Photo - Aj Mansour (KFAN)
By: Aj Mansour | KFAN.com
Minneapolis, MN - When the NFL passed the "Crown of The Helmet" rule earlier this spring, they had to have assumed that controversy would not be far behind it's decision. Following the 31-1 vote that passed the rule on March 20th, 2013, NFL players immediately took to twitter and bashed the legislation that earlier that very day was assumed to have been dead in the water.
Chiming in with the first wave of players, Vikings safety Harrison Smith was one of the first to sound off when he tweeted, "Soon everyone will get a trophy for participation."
Defensive end Brian Robison was soon to follow saying, "My main concern is that the rules are just too confusing at times. Ex. When can a RB lower his head now to protect himself?"
Three weeks later, and the league-wide malevolence continues. Last weekend Ray Rice sounded off sharing his disdain for the new rule and Tuesday afternoon, out in Beaverton, Oregon for a Nike event, Vikings running back Adrian Peterson became the latest to jump into the deep end and share his feelings on the league's new rule.
"Sooner or later we're going to be playing touch football," Peterson told me amidst rolling eyes and a frustrated shaking head. "That's just the passion in me that said that and then the maturity in me said, you know what, it's an okay rule because it protects players."
Despite his ability to step back and realize what might be the best intentions of the league, Peterson was not shy to make his displeasure with the new rule crystal clear as we continued to chat.
"The one thing I do not like about the rule is they single it out towards running backs," Peterson explained. "From my point of view, when you're looking at the defense and there's eleven guys coming at you. There's so many times that guys have came at me and lowered their helmet not with their face mask facing me. They just lowered their helmet and came in and dived at me, my legs and my knees."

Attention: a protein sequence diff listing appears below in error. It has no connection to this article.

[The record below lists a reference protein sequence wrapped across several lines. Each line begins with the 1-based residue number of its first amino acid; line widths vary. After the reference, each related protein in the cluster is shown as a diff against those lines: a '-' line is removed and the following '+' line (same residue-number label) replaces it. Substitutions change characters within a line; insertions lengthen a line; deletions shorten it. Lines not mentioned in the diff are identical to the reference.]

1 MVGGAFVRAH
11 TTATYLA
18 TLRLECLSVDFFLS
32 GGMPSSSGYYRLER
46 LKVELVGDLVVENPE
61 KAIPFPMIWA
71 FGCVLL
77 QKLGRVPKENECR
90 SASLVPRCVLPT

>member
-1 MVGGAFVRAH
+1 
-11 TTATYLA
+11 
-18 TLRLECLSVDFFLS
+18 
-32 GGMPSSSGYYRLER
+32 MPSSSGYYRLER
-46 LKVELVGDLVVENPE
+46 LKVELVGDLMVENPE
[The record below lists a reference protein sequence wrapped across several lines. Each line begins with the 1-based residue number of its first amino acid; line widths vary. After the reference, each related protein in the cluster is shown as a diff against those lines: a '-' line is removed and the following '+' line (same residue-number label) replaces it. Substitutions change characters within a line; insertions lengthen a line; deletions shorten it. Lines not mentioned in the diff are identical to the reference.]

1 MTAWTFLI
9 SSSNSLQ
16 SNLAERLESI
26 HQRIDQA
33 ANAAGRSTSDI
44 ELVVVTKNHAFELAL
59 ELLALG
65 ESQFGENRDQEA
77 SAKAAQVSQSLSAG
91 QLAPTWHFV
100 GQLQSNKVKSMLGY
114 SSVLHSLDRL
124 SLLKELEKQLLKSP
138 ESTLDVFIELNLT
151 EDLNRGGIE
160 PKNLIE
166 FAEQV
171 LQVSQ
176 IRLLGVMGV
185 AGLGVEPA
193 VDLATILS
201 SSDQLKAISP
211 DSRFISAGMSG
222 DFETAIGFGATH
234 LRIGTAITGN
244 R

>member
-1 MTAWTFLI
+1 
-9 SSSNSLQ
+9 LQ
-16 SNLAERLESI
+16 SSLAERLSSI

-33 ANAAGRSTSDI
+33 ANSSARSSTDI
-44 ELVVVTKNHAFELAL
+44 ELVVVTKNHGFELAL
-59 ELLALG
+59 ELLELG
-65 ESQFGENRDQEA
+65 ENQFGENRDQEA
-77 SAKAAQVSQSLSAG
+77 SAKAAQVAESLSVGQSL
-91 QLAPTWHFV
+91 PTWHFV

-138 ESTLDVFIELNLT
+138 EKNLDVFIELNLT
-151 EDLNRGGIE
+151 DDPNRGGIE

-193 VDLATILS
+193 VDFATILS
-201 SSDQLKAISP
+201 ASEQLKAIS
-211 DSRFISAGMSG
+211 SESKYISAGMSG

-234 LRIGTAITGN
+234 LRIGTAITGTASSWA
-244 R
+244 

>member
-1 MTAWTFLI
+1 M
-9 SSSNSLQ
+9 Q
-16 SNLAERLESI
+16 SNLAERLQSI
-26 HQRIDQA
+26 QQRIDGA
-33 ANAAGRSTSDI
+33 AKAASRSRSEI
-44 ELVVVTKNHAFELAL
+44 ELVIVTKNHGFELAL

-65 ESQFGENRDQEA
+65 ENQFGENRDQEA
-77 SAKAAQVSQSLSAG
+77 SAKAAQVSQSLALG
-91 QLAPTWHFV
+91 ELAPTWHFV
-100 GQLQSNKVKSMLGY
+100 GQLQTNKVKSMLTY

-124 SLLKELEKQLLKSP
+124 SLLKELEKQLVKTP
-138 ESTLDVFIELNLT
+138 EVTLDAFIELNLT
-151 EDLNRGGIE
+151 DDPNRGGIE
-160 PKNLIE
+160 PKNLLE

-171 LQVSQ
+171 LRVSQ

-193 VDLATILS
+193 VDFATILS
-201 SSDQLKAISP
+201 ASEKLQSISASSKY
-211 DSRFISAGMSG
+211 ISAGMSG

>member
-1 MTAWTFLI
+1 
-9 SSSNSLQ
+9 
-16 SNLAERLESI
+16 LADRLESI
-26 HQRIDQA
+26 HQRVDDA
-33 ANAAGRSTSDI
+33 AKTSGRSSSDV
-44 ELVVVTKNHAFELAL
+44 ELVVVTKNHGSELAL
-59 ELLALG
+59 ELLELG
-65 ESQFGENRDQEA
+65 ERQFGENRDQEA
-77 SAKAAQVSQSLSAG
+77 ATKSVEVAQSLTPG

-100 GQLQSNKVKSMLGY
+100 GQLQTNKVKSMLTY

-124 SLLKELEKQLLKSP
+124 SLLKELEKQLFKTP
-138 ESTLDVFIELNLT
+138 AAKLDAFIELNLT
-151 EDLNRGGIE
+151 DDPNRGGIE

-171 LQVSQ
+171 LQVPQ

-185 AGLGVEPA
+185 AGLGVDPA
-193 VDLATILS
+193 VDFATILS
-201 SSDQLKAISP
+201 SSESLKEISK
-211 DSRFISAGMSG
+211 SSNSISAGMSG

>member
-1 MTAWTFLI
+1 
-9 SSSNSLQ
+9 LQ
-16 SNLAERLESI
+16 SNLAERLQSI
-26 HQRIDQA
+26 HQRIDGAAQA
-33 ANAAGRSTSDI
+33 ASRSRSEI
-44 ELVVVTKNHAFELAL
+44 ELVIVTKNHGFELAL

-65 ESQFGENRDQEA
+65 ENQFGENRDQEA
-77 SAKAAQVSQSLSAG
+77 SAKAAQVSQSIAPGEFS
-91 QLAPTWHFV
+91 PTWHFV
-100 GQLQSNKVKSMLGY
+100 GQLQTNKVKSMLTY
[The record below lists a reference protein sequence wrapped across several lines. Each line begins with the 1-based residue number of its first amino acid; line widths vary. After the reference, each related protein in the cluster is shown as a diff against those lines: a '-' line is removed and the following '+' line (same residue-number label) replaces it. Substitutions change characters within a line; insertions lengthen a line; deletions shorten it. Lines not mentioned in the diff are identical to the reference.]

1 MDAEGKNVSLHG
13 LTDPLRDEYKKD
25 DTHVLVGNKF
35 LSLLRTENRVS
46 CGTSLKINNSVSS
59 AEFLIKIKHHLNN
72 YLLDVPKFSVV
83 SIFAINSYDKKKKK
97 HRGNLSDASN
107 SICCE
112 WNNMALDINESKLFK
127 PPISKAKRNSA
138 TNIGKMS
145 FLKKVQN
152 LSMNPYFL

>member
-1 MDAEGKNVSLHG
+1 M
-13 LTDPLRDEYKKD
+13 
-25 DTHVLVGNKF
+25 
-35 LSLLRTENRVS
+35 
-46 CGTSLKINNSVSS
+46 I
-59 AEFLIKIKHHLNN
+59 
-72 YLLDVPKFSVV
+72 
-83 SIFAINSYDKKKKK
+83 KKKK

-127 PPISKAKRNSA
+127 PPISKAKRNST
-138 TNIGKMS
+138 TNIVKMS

In its full extent, the rule is supposed to be applied towards both sides of the ball including ball carriers and defensive tacklers. Still, the tactic of lowering the helmet in today's game is primarily utilized by running backs who are bracing themselves for a collision, or as Bears running back Matt Forte puts it, "lowering the boom." Because of this, there are not many that will argue the notion that running backs, especially aggressive and forceful running backs like Adrian Peterson, will be most impacted by the restrictions that the new rule will carry.
It then becomes important to understand that the instinct to lower your helmet and protect the body is at the very essence of human instinct. Add to that the realization that coaches have been teaching players to lower the helmet to protect the ball since the beginning of time and you've got a recipe for disaster when that motion is then legislated to become illegal.
So when the running back who currently resides at the top of the NFL's food chain speaks and doesn't fully appreciate the protective inclinations of the new enforcement, it's likely to catch the ear of somebody over at the league office.
"We have to protect ourselves and that's one of the ways that we have always learned," Peterson continued. "A lot of guys will still do it, but I'm one of the guys that does it that way. I'll be more comfortable with it if they just spread the love and bring that over to the defensive side and make sure when those guys come in to attack us, that they've got their head up and face mask showing as well. And anytime that they have their helmet down, they get flagged just like they are putting on us. I'll be satisfied if they do it that way."
It's unclear exactly how many times this new rule would have impacted Peterson during his historic rushing performance in 2012, but judging by his reaction during our conversation, it's fair to say that it's a decently regular part of his game.
So Adrian will have to adjust and adapt.
He remains visibly bound and determined to become the first running back in league history to run for back-to-back 2,000 yard seasons. As long as there is no plan in Peterson's mental playbook to let a silly rule stand between him this accomplishment, I would suggest that we stop doubting him and let him continue to amaze.